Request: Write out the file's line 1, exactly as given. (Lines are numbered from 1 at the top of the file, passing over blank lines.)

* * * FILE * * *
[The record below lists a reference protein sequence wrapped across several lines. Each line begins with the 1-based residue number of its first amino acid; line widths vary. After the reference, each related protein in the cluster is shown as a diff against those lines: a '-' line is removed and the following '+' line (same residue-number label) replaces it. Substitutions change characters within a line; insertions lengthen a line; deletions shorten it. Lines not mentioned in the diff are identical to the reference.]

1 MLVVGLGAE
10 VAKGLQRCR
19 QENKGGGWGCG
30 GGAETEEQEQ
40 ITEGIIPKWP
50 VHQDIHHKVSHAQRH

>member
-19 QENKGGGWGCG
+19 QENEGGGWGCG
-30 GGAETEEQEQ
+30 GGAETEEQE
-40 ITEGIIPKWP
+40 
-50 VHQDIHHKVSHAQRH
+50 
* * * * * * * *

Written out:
[The record below lists a reference protein sequence wrapped across several lines. Each line begins with the 1-based residue number of its first amino acid; line widths vary. After the reference, each related protein in the cluster is shown as a diff against those lines: a '-' line is removed and the following '+' line (same residue-number label) replaces it. Substitutions change characters within a line; insertions lengthen a line; deletions shorten it. Lines not mentioned in the diff are identical to the reference.]